Bullying: How to support a friend

Breaking barriers: supporting a friend

To learn more about our own experiences, we sent a survey round the office. The survey explores bullying, asking if you have experienced bullying yourself, where it took place, in what form of bullying and if you sought help.

The results

The results showed that 67% of the Counselling Directory team have experienced bullying at some point in their lives. 100% of those said that the bullying was in verbal form, though physical and online were also mentioned. 92% said that the bullying took place during school and college.

When asked if they sought support for the bullying, 54% said no. The remaining 46% said that the support they received was from family and friends.

‘Have you ever helped another person who was being bullied?’

In our team, 67% said yes. We then asked for the trigger or incident that made them step in and do something about the bullying. 50% said it was after witnessing the bullying themselves, 42% was through noticing a change in behaviour or mood in the person and 8% said that the person asked for help.

‘What actions did you take?’

Nobody mentioned reporting the bullying to a friend or family member, nor did anyone confront the bully’s parents. The most popular actions taken were confronting the bully (67%) and reporting the incident to authorities/management/school officials (50%).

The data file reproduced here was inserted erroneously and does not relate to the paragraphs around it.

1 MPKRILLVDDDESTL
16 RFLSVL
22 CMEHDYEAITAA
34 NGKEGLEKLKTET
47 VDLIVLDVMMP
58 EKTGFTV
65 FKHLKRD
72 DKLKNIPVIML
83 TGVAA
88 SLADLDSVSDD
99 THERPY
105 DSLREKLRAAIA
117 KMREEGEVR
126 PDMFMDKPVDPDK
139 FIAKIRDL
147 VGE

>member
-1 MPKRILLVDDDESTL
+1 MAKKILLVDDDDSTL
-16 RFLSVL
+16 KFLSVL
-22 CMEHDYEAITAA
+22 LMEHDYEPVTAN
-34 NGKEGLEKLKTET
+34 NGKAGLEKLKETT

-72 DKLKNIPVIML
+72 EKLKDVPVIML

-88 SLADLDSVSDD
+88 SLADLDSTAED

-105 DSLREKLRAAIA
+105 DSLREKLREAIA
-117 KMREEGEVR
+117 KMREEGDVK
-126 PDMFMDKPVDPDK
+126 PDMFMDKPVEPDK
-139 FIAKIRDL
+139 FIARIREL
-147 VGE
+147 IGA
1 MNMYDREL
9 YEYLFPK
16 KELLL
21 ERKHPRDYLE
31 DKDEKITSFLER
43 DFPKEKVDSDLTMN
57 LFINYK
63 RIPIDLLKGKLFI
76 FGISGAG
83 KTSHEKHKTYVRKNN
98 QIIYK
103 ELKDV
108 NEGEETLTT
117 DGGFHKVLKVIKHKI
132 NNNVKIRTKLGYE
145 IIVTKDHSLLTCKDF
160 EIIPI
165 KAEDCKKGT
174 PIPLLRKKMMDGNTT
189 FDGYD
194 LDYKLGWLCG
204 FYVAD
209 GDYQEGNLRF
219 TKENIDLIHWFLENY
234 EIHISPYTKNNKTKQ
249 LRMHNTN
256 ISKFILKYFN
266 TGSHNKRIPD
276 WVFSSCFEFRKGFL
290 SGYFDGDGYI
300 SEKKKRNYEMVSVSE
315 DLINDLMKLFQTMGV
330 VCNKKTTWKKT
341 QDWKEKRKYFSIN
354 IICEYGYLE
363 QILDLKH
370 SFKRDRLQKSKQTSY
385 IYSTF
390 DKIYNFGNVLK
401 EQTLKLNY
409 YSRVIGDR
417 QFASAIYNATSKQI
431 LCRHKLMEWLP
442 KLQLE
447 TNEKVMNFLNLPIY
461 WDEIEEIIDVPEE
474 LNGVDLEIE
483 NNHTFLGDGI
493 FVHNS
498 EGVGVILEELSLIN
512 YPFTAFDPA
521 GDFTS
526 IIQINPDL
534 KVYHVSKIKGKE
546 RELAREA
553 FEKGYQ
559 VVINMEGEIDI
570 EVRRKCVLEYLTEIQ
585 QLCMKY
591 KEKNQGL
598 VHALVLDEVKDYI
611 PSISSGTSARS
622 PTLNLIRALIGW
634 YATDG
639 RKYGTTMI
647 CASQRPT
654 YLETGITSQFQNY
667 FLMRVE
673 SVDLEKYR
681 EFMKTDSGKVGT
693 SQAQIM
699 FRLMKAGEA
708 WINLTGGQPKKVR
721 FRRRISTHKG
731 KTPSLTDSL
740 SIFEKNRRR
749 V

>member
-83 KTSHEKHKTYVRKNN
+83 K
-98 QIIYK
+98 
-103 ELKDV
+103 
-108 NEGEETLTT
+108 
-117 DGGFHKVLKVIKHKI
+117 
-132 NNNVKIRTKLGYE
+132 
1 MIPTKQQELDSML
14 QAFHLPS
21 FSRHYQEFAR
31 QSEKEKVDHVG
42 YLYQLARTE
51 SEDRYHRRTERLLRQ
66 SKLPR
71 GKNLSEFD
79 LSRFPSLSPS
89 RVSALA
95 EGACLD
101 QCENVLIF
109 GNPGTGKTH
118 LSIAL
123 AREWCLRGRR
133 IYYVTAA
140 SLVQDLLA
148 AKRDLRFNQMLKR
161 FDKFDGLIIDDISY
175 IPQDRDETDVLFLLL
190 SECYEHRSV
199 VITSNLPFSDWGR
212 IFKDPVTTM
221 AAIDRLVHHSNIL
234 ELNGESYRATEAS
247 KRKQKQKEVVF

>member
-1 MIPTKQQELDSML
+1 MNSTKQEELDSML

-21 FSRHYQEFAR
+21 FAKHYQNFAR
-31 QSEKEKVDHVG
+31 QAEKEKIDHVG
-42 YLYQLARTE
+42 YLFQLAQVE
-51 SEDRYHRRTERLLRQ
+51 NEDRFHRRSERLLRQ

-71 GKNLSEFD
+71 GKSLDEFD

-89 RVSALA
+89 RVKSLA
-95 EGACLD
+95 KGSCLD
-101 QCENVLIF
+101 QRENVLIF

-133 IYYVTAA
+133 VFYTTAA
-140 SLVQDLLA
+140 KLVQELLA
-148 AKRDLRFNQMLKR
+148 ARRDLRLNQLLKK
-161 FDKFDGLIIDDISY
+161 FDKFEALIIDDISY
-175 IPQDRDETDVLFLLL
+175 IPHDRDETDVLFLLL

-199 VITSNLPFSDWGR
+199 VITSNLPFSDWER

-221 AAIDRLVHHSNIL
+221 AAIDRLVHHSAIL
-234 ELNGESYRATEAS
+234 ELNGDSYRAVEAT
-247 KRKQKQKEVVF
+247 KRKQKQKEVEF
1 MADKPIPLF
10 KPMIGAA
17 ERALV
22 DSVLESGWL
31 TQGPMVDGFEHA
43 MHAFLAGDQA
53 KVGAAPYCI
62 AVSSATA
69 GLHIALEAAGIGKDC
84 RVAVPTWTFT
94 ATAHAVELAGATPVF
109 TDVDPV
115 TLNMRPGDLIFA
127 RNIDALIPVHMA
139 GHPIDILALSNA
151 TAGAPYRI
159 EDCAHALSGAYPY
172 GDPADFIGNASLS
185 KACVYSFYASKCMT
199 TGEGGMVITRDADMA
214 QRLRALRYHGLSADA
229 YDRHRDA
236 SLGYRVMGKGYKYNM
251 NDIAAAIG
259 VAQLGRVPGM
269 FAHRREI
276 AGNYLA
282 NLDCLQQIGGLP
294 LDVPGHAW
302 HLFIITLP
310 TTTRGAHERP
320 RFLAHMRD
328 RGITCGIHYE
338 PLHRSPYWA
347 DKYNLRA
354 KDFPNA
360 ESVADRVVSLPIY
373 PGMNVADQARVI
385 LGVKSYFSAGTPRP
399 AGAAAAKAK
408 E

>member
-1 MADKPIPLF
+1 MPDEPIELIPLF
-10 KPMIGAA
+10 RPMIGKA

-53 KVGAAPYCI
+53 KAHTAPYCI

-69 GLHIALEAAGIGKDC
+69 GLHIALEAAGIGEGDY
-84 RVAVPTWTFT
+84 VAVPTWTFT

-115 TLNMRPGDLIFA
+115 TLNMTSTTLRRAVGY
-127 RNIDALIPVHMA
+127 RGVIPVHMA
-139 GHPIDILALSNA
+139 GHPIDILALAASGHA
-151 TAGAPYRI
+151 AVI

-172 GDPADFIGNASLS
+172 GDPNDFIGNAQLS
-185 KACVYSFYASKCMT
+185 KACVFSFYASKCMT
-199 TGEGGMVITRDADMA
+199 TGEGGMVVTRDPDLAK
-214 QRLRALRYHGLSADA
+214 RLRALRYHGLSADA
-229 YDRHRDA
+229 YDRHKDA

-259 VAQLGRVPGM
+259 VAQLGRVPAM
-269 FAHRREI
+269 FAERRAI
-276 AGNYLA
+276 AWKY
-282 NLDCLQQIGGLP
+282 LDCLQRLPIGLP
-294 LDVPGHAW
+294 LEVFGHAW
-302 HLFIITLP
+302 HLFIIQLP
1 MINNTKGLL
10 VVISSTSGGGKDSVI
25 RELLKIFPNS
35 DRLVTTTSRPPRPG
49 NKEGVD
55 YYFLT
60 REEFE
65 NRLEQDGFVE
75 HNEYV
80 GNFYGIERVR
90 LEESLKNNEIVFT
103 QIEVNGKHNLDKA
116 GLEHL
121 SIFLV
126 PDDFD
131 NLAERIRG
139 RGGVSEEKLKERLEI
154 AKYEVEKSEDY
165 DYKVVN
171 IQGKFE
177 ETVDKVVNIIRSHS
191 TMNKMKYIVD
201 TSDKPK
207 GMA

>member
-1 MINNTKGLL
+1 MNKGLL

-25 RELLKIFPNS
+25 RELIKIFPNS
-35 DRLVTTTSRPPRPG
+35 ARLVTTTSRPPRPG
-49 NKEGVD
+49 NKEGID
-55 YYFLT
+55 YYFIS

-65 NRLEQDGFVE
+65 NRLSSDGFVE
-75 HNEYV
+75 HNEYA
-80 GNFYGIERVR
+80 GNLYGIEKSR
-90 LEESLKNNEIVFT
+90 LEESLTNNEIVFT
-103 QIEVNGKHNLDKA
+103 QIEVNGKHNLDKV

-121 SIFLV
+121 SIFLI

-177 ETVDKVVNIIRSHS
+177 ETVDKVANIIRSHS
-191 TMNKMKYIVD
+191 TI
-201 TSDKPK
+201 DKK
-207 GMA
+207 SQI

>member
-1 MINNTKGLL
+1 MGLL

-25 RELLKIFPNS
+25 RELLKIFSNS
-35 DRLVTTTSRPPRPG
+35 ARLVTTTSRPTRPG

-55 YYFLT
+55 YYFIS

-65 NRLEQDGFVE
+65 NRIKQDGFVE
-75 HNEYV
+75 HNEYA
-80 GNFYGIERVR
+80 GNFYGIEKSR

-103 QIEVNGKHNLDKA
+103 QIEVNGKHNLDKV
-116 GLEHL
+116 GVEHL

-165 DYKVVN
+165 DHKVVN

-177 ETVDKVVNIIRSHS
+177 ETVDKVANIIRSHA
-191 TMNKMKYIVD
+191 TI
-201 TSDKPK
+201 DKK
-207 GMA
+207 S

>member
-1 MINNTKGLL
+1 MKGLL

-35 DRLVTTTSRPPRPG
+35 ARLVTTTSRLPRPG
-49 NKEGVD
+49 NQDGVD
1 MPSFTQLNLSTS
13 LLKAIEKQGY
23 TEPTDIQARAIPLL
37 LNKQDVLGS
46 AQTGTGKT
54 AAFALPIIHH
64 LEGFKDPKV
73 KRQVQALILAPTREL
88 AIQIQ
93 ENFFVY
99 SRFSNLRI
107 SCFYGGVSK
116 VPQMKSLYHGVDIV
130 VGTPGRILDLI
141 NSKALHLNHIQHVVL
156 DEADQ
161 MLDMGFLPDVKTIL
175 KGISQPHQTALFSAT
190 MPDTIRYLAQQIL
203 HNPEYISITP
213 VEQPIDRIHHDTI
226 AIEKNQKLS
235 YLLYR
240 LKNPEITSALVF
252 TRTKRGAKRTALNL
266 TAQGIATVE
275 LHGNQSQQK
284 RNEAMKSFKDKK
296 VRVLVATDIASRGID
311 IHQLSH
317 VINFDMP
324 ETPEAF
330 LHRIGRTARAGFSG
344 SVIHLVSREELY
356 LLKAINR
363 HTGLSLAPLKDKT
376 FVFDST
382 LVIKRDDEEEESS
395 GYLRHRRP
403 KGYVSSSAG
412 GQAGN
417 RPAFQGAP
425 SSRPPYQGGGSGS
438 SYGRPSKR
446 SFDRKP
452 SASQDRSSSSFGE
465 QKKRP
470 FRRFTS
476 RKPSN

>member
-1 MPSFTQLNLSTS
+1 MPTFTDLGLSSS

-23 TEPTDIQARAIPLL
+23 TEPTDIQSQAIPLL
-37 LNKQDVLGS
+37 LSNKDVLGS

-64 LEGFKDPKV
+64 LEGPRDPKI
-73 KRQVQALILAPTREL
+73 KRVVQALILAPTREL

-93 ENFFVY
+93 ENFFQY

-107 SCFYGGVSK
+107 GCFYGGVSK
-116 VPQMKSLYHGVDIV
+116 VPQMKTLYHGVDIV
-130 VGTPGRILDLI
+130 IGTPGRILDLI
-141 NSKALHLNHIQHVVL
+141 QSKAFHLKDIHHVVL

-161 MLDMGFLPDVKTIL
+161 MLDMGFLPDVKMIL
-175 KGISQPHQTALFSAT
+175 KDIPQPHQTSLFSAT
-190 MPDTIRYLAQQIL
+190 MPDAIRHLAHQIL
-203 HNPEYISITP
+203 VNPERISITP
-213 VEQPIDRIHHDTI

But what other steps can you take to support a friend who is being bullied?

Talk to them

If you are worried about a friend, family member or colleague, talk to them. They might be struggling and not know how to approach you, so take them out for a coffee or a walk and just talk. You don’t need to jump straight in with a question, simply ask how they are. This gives them the opportunity to say how they feel – if they are not ready, don’t push it.

Listen

This is also your chance to listen. If they are wanting to talk, they will, but let them take their time. Wait until they have finished speaking before you offer your thoughts. While you may not have the answers, giving them a voice and being there to listen will be a great help.

Let them know you are there

Similarly, simply knowing they have you for support is so important. Bullying can make a person feel very isolated and as though they are alone in the struggle, so reassure them. You are there whenever they need it, even if it’s just a text or a phone call. It is important to remind them that they are not alone, and there is a light at the end of the tunnel.

Come to a solution

Together, discuss the possible solutions. Can you tell their parent or should you tell your headteacher/manager? What can you do to get them out of the situation? If there is a solution, note down the steps you can both take to get to this point. If you are not ready, be there for your friend.

Remember, bullying can happen at any time, at any age. Bullying does not discriminate, it is everywhere.

It’s a journey and while it seems dark right now, it will get better.

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Ellen Hoggard

Written by Ellen Hoggard

Ellen is the Content Manager for Memiah and writer for Counselling Directory and Happiful magazine.

Written by Ellen Hoggard

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